That might be one reason companies like agribusiness giant Cargill are interested. In September, it joined with the World Wildlife Fund and other companies to collectively provide $6 million to train ranchers in more-sustainable grazing practices. It’s also one reason McDonald’s is the largest funder of Byck’s research project.

Byck says the company has realized “their supply chain is not resilient when you’re dealing with climate change, and degraded, unhealthy soils. We’re not afraid of working with big companies — I like to figure out ways to use these giant levers to get change.” The films, in turn, serve as a way to raise money for more research from companies with a stake in ranching, carbon mitigation or both.

The films also draw funding from individuals. Helping to fund the project are ASU supporters Don and Bill Budinger, founders of the Rodel Foundation of Arizona; longtime supporters of Byck’s work, Paula and Jim Crown; and Byck’s friend from childhood, Stuart Brown, and his wife, Joanna.

A question from critics of AMP is whether the practice helps reduce methane, which is 25 times more potent than CO2 as a greenhouse gas; half of cattle’s greenhouse gas emissions come from the methane cattle burp out, according to the FAO. But then, maybe regenerative grazing doesn’t have to solve for methane, as certain supplements may reduce cattle’s methane emissions.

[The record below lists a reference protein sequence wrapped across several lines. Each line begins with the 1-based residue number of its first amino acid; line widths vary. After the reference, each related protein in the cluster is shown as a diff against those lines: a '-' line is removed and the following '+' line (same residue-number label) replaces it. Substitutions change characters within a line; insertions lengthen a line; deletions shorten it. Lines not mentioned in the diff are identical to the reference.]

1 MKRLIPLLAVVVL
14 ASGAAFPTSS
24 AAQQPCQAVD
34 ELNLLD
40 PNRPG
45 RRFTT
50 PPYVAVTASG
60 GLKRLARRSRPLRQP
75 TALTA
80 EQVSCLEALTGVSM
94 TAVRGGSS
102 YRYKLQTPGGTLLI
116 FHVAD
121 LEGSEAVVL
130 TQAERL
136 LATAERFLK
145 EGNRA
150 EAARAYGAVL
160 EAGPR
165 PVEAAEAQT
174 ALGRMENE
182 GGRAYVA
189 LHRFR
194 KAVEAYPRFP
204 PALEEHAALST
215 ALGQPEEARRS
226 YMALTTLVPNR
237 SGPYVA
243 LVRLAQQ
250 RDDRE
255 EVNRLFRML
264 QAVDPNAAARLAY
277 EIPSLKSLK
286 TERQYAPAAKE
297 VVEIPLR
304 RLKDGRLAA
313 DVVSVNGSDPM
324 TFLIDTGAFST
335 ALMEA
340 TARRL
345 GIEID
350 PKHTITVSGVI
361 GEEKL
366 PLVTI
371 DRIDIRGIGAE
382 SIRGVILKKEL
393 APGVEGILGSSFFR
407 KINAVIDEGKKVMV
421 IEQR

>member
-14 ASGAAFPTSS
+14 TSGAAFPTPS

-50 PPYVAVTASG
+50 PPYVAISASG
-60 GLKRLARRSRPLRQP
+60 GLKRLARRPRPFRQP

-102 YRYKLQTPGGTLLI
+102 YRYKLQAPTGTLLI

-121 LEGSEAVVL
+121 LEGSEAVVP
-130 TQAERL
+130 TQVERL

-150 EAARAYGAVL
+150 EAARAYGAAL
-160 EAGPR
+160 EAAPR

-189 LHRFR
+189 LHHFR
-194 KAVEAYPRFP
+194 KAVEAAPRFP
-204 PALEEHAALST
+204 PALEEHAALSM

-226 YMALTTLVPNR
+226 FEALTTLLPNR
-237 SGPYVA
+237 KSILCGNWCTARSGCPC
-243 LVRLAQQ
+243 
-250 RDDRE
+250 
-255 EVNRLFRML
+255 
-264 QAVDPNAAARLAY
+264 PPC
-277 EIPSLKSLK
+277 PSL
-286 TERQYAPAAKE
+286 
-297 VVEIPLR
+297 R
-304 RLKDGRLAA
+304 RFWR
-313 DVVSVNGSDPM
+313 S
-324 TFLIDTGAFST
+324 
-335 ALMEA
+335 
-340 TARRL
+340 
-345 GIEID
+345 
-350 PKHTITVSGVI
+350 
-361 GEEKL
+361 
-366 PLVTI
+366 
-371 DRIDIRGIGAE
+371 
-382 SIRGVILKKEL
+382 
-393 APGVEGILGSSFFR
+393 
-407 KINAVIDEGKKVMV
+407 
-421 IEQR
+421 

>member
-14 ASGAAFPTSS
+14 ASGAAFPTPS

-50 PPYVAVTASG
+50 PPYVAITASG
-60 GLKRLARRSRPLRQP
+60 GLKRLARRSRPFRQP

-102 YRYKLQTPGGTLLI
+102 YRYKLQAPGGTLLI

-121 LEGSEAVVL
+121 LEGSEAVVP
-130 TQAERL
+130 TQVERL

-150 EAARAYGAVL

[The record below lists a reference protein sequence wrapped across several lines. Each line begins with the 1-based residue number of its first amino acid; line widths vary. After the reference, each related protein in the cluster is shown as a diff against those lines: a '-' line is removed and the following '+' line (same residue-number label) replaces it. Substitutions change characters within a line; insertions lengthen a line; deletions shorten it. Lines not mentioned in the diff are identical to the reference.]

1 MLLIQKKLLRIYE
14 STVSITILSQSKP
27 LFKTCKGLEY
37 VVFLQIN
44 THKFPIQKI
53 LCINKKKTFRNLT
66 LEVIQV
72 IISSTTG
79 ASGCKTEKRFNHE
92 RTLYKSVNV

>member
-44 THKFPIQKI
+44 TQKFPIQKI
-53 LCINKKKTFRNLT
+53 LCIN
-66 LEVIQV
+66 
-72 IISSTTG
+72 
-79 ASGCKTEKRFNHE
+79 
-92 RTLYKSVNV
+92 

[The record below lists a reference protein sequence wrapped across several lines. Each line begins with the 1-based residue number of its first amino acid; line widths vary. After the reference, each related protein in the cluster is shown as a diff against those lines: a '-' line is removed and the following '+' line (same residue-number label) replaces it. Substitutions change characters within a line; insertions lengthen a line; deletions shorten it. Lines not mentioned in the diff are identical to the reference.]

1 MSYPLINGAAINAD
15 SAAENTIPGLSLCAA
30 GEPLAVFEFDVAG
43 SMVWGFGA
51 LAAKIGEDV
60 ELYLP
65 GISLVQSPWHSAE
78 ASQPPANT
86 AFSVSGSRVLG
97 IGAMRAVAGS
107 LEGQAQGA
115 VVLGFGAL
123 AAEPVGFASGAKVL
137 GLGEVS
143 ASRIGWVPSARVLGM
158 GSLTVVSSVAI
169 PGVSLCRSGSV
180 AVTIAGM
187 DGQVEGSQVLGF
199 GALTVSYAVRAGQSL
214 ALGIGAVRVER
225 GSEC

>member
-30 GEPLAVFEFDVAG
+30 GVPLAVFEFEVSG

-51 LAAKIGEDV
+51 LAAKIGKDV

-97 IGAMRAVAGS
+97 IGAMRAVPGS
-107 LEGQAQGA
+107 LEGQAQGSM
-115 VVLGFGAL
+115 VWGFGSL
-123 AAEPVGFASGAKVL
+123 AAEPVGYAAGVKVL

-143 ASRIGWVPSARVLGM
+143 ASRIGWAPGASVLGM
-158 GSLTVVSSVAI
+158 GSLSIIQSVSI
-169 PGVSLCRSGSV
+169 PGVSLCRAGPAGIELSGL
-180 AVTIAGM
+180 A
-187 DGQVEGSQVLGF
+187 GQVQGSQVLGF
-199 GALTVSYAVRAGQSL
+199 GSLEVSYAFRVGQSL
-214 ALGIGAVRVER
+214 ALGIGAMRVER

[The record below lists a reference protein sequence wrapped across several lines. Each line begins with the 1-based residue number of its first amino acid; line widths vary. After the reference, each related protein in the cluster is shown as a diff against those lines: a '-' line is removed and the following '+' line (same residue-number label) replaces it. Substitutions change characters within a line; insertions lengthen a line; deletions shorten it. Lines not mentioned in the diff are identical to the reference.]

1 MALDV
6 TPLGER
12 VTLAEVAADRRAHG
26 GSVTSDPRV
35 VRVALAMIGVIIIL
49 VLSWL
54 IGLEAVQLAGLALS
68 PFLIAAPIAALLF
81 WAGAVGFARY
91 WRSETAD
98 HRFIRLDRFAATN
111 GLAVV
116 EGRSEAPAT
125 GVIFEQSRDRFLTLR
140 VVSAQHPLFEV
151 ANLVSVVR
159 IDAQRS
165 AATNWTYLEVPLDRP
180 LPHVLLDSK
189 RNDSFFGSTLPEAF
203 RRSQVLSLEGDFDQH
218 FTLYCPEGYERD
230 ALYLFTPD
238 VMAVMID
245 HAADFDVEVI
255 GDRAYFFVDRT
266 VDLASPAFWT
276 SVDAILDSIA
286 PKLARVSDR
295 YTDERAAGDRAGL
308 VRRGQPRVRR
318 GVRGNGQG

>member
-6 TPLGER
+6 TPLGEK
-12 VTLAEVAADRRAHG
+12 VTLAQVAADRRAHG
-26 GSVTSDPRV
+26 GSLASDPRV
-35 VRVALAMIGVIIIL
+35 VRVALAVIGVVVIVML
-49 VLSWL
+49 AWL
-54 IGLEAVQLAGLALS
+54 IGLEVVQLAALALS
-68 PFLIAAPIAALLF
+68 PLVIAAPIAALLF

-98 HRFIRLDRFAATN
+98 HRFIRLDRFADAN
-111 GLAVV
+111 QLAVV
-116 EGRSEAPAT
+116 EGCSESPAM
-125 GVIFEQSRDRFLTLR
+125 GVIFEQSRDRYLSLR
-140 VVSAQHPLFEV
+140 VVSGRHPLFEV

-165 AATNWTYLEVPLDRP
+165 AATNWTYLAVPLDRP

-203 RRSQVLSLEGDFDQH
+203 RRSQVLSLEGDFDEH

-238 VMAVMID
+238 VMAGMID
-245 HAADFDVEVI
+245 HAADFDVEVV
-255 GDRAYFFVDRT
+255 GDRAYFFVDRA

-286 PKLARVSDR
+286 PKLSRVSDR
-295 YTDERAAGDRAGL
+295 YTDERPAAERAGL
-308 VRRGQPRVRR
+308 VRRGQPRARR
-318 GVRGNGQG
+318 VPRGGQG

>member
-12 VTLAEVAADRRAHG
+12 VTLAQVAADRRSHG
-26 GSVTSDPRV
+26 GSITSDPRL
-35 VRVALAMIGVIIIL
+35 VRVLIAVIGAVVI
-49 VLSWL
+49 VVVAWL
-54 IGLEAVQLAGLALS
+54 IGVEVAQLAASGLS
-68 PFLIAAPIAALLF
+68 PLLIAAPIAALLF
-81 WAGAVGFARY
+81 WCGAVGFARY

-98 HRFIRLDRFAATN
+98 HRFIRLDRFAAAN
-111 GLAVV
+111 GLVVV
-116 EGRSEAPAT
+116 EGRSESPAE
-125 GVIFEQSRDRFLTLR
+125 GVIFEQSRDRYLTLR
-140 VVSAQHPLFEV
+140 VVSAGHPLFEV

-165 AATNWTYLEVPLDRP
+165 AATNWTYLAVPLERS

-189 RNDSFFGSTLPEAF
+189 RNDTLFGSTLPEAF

AMP grazing seeks to improve degraded soil, not convert forests or wild grasslands to rangeland. These natural areas are absorbing carbon — with each 120-year-old forest sequestering about 4 tons per hectare per year and undisturbed grasslands and riparian areas perhaps sequestering even more — and so need to be left undisturbed so they can keep on doing that, while also providing critical habitats for thousands of species.

Byck is excited for the beneficial changes AMP is having and is leading a research project involving eight universities comparing AMP with conventional grazing. “We saw the farmers practicing AMP having tremendous successes, but there was very little in the scientific literature on AMP grazing. So with the support of McDonald’s, Foundation for Food and Agricultural Research, ExxonMobil, Wrangler, Timberland and Cargill, our research began in 2018, and we will begin submitting manuscripts for peer-review in 2021.” Byck is also producing a new documentary on this research.

The ranchers featured in Byck’s films who’ve adopted AMP are convinced.

Mississippi rancher-scientist Allen Williams said, “If the principles of soil health and the rules of adaptive stewardship are implemented, it works every time, in every environment, on every continent, and in every climate. I’ve never seen anything that has this type of impact.”

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Editor’s Note: This story originally appeared in the winter 2021 issue of ASU Thrive magazine.